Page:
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Fans beg Amazon to keep Middle Earth clean

Will The Lord of the Rings TV series woke-ify J.R.R. Tolkien’s masterpiece?

The New Zealand set where Peter Jackson’s Lord of the Rings and Hobbit trilogies were filmed Getty Images/ Photo by Alex Livesay/ FIFA

Fans beg Amazon to keep Middle Earth clean

A petition asking Amazon Studios to keep nudity out of its upcoming Lord of the Rings television series has garnered 50,000 signatures. The creators behind the Instagram account Cathoholicism started their push after learning Amazon had hired an intimacy coordinator for the series, raising suspicions the show might include sex scenes.

“[J.R.R.] Tolkien’s work is truly wholesome and packed with incredible Christian symbolism,” the petition states. “He was a devout Catholic, and his memory does not need to be stained with gratuitous nudity or even nudity in the slightest.”

Amazon plans to invest as much as a billion dollars in the series, which is based on some of the less familiar writings of fantasy novelist Tolkien. The show is expected to span five seasons and cover events occurring long before the stories in the popular novels took place. Thanks to Peter Jackson’s successful Lord of the Rings and Hobbit film trilogies, Tolkien’s Middle Earth is as popular now as it’s ever been, so Amazon’s investment seems likely to pay off. But the studio must satisfy a diverse fanbase with diverging expectations of what a new Tolkien adaptation should look like.

The departure of Tom Shippey from the show last year gave originalist fans even more reason for concern. Shippey, a respected Tolkien scholar, had reassured fans the author’s estate would have veto authority over any content in the series—this wasn’t going to be Game of Thrones set in Middle Earth.

“Christian symbolism fills Tolkien’s stories, but this inappropriate material will forever change how people think about Middle Earth,” said Philip Dudt, who started his own petition to preserve Tolkien’s vision in the TV show. “Scripture heavily influenced what went into these books.”

Generations have gone by since the books were published in 1954 and 1955. Now readers and fans are approaching the story from a lens reshaped by the sexual revolution, cultural Marxism, and critical theory.

This past weekend, the Tolkien Society, one of the oldest of the Tolkien fan groups, hosted its annual seminar in which members present papers on their research and analysis of the author’s body of work. This year, the theme was diversity.

“Spurred by recent interpretations of Tolkien’s creations and the cast list of the upcoming Amazon show The Lord of the Rings, it is crucial we discuss the theme of diversity in relation to Tolkien,” the seminar’s organizers wrote in a call for papers.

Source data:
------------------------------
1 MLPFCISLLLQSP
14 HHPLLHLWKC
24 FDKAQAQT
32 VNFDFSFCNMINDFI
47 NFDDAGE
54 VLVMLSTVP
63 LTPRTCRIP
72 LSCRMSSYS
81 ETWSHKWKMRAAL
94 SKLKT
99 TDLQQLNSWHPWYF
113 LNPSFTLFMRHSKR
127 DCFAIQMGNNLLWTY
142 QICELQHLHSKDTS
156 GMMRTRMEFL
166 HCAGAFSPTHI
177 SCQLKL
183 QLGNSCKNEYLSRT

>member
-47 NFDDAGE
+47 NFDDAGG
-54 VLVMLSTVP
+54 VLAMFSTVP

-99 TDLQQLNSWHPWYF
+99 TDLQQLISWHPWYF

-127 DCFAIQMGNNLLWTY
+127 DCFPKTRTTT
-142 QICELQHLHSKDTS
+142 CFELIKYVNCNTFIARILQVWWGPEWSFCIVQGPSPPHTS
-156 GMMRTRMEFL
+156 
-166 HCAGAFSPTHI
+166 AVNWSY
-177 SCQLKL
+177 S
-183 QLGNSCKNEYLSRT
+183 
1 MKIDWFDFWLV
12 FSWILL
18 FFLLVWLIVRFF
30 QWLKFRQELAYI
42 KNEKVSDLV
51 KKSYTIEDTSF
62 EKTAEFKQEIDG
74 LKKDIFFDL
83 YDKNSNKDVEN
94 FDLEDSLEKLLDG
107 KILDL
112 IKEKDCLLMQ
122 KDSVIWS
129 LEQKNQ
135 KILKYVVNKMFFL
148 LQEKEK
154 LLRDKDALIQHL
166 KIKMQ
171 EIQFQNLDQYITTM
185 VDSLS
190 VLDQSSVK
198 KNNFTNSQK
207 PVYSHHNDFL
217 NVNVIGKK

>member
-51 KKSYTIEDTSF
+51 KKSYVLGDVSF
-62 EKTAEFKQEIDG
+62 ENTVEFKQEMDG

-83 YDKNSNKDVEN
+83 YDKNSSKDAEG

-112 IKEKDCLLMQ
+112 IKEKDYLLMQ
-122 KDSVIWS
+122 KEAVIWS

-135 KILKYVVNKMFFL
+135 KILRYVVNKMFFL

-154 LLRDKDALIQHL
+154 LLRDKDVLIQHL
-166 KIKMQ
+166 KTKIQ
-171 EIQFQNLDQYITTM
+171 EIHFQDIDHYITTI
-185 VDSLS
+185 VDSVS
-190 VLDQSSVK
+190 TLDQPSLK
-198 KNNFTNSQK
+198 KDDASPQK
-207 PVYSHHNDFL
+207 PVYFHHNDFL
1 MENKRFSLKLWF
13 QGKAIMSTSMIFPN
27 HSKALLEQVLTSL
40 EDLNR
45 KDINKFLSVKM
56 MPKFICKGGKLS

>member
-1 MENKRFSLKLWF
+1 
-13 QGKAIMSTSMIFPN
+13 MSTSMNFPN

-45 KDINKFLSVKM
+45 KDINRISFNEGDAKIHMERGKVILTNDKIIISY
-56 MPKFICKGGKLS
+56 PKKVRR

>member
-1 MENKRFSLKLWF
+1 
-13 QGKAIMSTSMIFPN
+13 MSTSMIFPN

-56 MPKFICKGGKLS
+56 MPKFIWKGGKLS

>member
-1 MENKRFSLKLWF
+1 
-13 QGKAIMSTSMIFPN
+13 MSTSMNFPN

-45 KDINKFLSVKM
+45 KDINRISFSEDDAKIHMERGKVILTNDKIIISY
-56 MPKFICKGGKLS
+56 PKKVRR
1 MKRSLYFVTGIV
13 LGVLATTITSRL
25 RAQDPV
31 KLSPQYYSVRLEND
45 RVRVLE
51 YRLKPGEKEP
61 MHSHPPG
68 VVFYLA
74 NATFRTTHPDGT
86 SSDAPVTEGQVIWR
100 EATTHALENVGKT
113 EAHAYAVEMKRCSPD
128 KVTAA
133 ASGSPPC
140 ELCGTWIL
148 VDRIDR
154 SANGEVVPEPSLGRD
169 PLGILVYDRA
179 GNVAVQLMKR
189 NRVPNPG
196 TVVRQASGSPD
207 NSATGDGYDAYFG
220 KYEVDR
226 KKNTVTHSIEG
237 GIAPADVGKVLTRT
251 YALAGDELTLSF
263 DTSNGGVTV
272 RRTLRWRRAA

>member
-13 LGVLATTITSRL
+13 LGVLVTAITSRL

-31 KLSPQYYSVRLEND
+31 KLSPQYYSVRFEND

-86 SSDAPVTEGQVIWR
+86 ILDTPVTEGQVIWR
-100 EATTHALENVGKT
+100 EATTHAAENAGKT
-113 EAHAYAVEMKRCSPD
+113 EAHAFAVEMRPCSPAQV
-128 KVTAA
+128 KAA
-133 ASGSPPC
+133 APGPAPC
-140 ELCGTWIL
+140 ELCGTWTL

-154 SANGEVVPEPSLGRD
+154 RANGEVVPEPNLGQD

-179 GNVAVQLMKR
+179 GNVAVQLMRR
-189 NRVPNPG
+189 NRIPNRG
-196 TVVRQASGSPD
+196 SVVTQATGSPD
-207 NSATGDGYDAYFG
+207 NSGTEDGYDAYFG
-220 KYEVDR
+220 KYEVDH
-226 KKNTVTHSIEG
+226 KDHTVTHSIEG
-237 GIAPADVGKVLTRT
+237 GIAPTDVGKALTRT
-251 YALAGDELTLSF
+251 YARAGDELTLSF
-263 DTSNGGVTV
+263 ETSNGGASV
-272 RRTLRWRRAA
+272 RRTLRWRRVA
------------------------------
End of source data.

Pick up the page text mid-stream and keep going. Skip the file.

Previous years saw a mix of presentations investigating Tolkien’s inspirations and backgrounds, as well as looking at the approaches of adaptations and interpretations. But the 2021 seminar took a hard left turn with papers whose titles won’t even make sense to the average Tolkien fan.

Highlights included “Something Mighty Queer: Destabilizing Cis-hetero Amatonormativity in the Works of Tolkien” and “The Burnt Hand Teaches Most About Fire: Applying Traumatic Stress and Ecological Frameworks to Narratives of Displacement and Resettlement Across Cultures in Tolkien’s Middle-Earth.” “Pardoning Saruman?: The Queer in Tolkien’s The Lord of the Rings” presented a jargon-laden close reading of early drafts of the novels that attempted to turn one of Tolkien’s villains into a representation of repressed homosexuality.

The titles might sound like attacks on a book by a dead white man; after all, it’s popular these days to cancel the classics. But for the most part, the participants seemed to genuinely love Tolkien and his creation. While a few in the audience obliquely questioned the woke-ness of the agenda, most enjoyed the presentations and asked questions that signaled both their love of Middle Earth and their acceptance of radical liberal ideology. Why would this progressive crowd love a stodgy Catholic Oxford don like Tolkien? There was a paper on that too: “Queer Atheists, Agnostics, and Animists, Oh, My!” It turns out they really like make-believe.

Amazon might have to choose which group of Tolkien’s fans it wants to satisfy: those who want to preserve Tolkien’s conservative vision or those who want to enlist his creation to further their own liberal causes.

Louis Markos, author of On the Shoulders of Hobbits: The Road to Virtue with Tolkien and Lewis, thinks the attempts at appropriation offer some encouragement: “I think this is a good sign that moderns and post-moderns deeply, if unconsciously, yearn for the traditional and transcendental goodness, truth, and beauty that pervade Tolkien’s fantasy world.”

Collin Garbarino

Collin is WORLD’s arts and culture editor. He is a graduate of the World Journalism Institute, the Southern Baptist Theological Seminary, and Louisiana State University and resides with his wife and four children in Sugar Land, Texas.



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